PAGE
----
Mobile Mavens

Is the success of Google Cardboard good or bad for the future of VR?

Our VR Mavens see strengths and weaknesses

Is the success of Google Cardboard good or bad for the future of VR?

Over the years, has set up several email groups of experts to discuss aspects of the mobile games industry.

Our general Mobile Mavens list continues from strength to strength, while more specialised groups debate the news as it relates to Monetization, Wearables, Indie Development and the rising Indian mobile scene.

And now, we're added Virtual Reality to the list as we reboot our VR Mavens group.

If you'd like to get involved, please drop me an email - jon-at -pocketgamer (dot}

As for our opening question, we asked

Given Google has announced 1 million sales of its Cardboard VR mounts, so...

Do you think this open source mobile-based DIY approach to VR can be real competition to 'proper VR'?

Or is Cardboard just winning the phoney war until Oculus Rift etc finally launch?


Barry Meade Commercial Director Fireproof Games

Its [Cardboard's] popularity is double edged I think.

In one way, it's doing a lot of PR work telling the world about consumer level VR and why that might be cool.

A canonical cardboard version of Google Cardboard

But in other ways it can be dodgy. Giving people an inroad to VR is great but at the same time Google Cardboard is pretty much the weakest commercial VR experience anyone can have.

If Cardboard becomes much more popular it may make it more difficult for VR to succeed.
Barry Meade

The device is so lacking in technical sophistication compared to the competition that a developer can't design a game for, say, the Gear VR and hope to have it run or play well on Google Cardboard.

And finally there's the problem of our ever-expanding glut of 'standards' - one standard to develop to is great, multiple standards is a recipe for malaise and very slow progression.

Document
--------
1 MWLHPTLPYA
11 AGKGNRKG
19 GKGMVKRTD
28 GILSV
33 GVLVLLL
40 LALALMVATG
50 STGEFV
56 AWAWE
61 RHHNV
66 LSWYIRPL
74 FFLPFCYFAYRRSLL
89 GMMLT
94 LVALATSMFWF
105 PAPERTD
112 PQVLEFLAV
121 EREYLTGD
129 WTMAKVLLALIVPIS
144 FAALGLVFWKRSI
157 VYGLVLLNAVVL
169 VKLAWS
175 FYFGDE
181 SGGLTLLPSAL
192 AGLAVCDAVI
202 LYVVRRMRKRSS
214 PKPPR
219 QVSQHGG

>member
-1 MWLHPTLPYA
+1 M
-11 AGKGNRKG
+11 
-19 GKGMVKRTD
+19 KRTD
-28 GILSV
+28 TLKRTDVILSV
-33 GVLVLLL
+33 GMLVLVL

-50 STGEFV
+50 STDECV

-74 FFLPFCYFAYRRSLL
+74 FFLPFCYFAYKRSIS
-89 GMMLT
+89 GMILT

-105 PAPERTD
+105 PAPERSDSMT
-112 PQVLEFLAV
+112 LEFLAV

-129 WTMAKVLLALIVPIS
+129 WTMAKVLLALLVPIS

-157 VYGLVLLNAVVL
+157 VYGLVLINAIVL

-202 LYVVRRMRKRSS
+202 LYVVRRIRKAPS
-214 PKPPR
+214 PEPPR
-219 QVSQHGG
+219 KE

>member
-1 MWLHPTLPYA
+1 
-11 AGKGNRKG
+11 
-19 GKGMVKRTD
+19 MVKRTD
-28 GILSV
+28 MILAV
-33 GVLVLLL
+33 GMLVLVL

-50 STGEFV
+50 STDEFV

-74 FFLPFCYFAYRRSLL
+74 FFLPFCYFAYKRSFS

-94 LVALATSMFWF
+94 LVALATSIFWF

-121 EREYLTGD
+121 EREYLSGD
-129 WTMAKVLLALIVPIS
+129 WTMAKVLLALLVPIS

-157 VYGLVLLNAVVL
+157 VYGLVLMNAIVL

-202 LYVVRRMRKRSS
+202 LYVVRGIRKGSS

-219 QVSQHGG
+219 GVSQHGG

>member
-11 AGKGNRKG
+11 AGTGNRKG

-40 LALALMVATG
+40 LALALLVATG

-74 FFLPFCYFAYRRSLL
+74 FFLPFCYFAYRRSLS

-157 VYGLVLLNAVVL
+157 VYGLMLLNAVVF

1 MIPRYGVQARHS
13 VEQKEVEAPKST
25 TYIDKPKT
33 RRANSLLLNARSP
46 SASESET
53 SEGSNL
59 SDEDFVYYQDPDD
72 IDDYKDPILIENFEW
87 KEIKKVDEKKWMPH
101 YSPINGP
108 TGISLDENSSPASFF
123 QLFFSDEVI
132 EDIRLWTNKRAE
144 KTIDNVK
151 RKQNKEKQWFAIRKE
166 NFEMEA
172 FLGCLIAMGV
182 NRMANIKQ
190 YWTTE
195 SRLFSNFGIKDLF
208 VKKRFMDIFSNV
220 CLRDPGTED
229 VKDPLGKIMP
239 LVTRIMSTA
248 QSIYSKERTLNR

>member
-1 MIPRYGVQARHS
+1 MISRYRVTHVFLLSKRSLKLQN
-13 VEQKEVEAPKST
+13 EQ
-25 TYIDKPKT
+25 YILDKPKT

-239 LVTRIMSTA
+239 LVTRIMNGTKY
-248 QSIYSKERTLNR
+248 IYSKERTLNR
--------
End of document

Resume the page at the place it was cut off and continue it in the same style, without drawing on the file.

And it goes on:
On some level, if Google Cardboard becomes much more popular it may make it more difficult for VR to succeed, not less.

But I say all this with an admiration for the platform and for what the folks at Google are trying to do. Maybe more than anyone Google are trying to open VR to everybody, not just early adopter nerds like us, and you can't fault them for that.

E McNeill Indie game designer

In November 2012, I quit my job, moved across the country, and started working full-time as an indie game designer. My second commercial title was Bombball for Ouya, Mac, and PC. In late 2013, I won the Oculus VR Jam with a prototype called Ciess. Now, I’m working on turning Ciess into a full game called Darknet, set to release alongside the Oculus Rift. It’s by far the largest project I’ve ever worked on.

So far, this whole game development thing has been awesome.

Google Cardboard should not be seen as competition to the Rift, Morpheus, Vive, or even the Gear VR.

I've never had a comfortable experience with a Cardboard app.
E McNeil

Over the last couple of years, we've started to see what features are necessary to achieve high-quality VR.

Low-persistence displays, low latency, consistently smooth framerate, and high-quality tracking are important, and Cardboard just can't deliver.

I've never had a comfortable experience with a Cardboard app, so it's very hard for me to take it seriously as a platform.

Cardboard is still an interesting product, but it doesn't have any pretensions to greatness. It knows its place. It's made of cardboard, it uses whatever smartphone you already own, and it doesn't include a headstrap.

This is meant to be a cheap product that you use for a few minutes at a time, at most. That's totally fine, but it's not going to play in the big leagues.

Tom Beardsmore Creative Director Coatsink Software

After co-founding Coatsink Software Ltd in 2009, I've worked on over 10 successful mobile (iOS / Android / Windows Phone / Blackberry) game / app projects and (more recently) 3 console (PS4, PS3, Vita, Xbox One, Wii U) / PC games and 2 games for Oculus VR / Samsung Gear VR. I'd describe my primary roles as Lead Producer / Creative and Managing Director.

I think the Cardboard is great and it's really encouraging to see so many hardware sales.